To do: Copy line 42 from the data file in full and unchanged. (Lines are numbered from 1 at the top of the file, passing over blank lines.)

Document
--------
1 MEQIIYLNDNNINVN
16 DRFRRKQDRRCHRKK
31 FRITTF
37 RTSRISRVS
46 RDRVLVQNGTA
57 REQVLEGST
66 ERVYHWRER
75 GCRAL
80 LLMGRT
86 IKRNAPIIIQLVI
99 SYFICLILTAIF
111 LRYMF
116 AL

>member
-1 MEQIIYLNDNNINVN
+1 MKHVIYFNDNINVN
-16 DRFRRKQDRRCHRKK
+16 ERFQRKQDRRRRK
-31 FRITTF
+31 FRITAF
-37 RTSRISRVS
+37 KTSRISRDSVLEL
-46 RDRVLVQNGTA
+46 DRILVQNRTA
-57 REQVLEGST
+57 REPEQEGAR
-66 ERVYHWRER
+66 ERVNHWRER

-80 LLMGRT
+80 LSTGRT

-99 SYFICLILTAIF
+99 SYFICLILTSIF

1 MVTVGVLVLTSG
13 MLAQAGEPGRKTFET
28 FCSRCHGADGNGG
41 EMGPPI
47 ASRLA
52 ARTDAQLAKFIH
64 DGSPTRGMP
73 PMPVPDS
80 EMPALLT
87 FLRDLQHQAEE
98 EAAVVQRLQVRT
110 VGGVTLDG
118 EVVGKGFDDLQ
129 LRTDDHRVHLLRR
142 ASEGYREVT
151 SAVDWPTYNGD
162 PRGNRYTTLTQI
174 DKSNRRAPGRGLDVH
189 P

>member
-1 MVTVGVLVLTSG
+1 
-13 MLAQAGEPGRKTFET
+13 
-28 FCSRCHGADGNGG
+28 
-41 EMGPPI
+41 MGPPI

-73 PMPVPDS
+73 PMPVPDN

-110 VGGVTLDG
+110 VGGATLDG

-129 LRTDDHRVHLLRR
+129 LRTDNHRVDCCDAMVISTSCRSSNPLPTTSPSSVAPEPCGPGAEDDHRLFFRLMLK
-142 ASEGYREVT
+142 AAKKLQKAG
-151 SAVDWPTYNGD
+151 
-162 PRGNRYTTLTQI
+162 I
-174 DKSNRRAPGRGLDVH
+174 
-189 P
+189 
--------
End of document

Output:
87 FLRDLQHQAEE